"They do not love who do not show their love."

William Shakespeare

"If couples would put half the effort into marriage that they put into courtship, they would be surprised how things would brighten up."

Billy Graham

"He that is not jealous is not in love."

Saint Augustine

"Marriages are made in heaven. So are thunderstorms and hurricanes."

Anonymous

"The goal in marriage is not to think alike, but to think together."

Robert C. Dodds

Between the Covers

Marriage vs. Media

"Would you be upset to learn that someone was competing for your mate's heart, subtly sending negative messages about you, and seeking to intrude on your marriage by robbing the two of you of time alone for talk and intimacy?" ask Dennis and Barbara Rainey in their book, Starting Your Marriage Right (Thomas Nelson).

In their upbeat, practical marriage manual, the Raineys discuss the dangerous effects of the media on your marriage. The Raineys told MP that it's never too late to start your marriage right.

Is there anything beneficial about the media for couples?

We send e-mail back and forth to each other throughout the day. It actually enhances our communication as a couple and helps us achieve objectives. An e-mail in the middle of the day might help clarify something, let the other know you're praying for them, or express appreciation. It's also fun to write little love notes. The media can offer more ways to communicate.

What's the best way to start mastering the media, instead of being manipulated?

First, as a couple you need to hammer out your own values. Once that is done, you can take the next step and begin to measure how media either contributes to or takes away from your values. Discuss how you see media presently impacting your marriage and family. Lastly, you need to set some boundaries and limits. From time to time, you can review these and see how they are helping or hindering your marriage relationship.

One limit we have is turning off the television during dinner. It started for us as a couple and carried over into our family life. We set that precious amount of time aside and reserve it to enjoy each other, uninterrupted.

How can couples take action together?

Philippians 4:8 says, "Keep your mind on things that are worthy of praise." We need to be accountable to one another about what we are devoting our minds to. Give access to your spouse to ask hard questions and keep talking about them. We haven't yet seen the final impact of media in our culture. As it becomes more and more perverse and intrusive on marriage, we need to take the time to evaluate it.

How does media threaten marriages?

There are so many different kinds of media today that compete for both time and attention. Engaging in media can create the mirage that you've spent an evening together, when in fact you haven't really talked or had meaningful conversation.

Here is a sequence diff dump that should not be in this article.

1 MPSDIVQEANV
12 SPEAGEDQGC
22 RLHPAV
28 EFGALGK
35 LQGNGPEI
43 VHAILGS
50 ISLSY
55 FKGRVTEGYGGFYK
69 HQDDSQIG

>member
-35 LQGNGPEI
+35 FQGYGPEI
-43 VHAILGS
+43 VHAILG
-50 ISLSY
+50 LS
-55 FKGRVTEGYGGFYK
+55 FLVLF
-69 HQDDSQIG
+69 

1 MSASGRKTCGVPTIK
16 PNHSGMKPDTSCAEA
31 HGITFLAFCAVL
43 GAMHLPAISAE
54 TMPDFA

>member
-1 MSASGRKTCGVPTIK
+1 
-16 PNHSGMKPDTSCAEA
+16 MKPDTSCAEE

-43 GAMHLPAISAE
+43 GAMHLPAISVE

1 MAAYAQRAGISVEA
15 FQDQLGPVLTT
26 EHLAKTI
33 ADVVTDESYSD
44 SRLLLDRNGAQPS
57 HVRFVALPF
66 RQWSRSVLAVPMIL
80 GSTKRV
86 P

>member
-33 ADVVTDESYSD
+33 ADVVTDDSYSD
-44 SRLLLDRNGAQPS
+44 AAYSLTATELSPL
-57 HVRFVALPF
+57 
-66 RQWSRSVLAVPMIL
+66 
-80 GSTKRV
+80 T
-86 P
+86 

Media can also fuel comparisons that are not only physical, but of what your spouse ought to be like, how your spouse ought to behave, or how your spouse should be romantic. This creates unreal expectations that can ultimately lead to dissatisfaction and looking elsewhere to have our needs met, threatening the very core of our marital vows.

—Janine Petry

For a Better Marriage, Just Add Water

Marriage Keepers' Cruise and Seminar is offering a getaway week designed to help your marriage thrive. MP columnists Drs. Les and Leslie Parrott will accompany the tour as special guest speakers during the week of February 11-18, 2001.

Host Dan Hauser says, "It's a marriage seminar in the adventurous setting of a seven-day cruise that provides a unique opportunity to fellowship with other couples."

For more information, contact Dan Hauser at 1-800-677-4858 or visit www.marriagecruises.com.

How To Get into the Swing of Things

Looking for ways to improvise on your evening? Try jazzin' it up with swing dancing. Originating in Harlem dance clubs in the 1920s, swing dancing is an exhilarating—and aerobic—way to spend time together. These four easy steps will get you off your feet and into your partner's arms. For more swing information, step-by-step lessons, and instructional dance videos, visit www.learn-swing-dance.com.

Taught from the perspective of the lead. Your partner's moves are the natural opposite.

  1. Begin in the dance position, with your right hand just below your partner's shoulder blade and your left hand clasping your partner's right hand. With your knees slightly bent, stay flat footed and relaxed.
  2. Take a small step to the left with your left foot, shifting all of your weight and slightly raising your right foot from the ground (partner will step to the right with her right foot).
  3. Return to your right foot, shifting all of your weight off of, and slightly raising, your left foot (again taking your partner with you).
  4. Bring your left foot behind your right foot, quickly stepping back onto the ball of your left foot (momentarily raising your right) and rock forward again onto your right foot. You want this to be quick and easy, just a subtle weight shift. Your partner will mirror you in this "rock" motion, stepping back with her right foot.

Repeat these four steps and you're swinging! A Few Tips: To help with the rhythm of this basic swing, you can think of the steps as "slow (left), slow (right), quick-quick (back-forward)." Work together as a team, taking your time to learn the moves smoothly.

That Thing You Do

Couples share how they make their marriage exciting—and unique.

"We look forward to starting the week right—together. We decided to make Mondays a special date night. We choose things that fit our budget—and our mood—like visiting a book store and playing chess, talking over a cup of coffee, or going for a walk and treating ourselves to ice cream. We've even had indoor picnics!

Matt and Bonnie King
Hyde Park, New York

"At least once a week, after we've just crawled into bed, we get into an intense tickle fight. We end up laughing hysterically, and one of us usually ends up on the floor."

Ben and Lena Stumper
Lake Oswego, Oregon

"We take turns trying each other's interests. This summer, we've enjoyed learning to play tennis as partners. In the fall, we'll try dancing lessons. We've doubled our number of activities to choose from!"

Jonathan and Naomi Stephens
Carol Stream, Illinois

"Now that our children are older, we're enjoying the freedom of sharing time for just the two of us. We might have a Saturday morning breakfast together, meet for lunch, or go shopping out of town. It's exciting to relax in each other's company!

Brett and Debbie Acker
Huntingdon, Pennsylvania

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Faith; Intimacy; Marriage
Today's Christian Woman, Fall, 2000
Posted September 30, 2008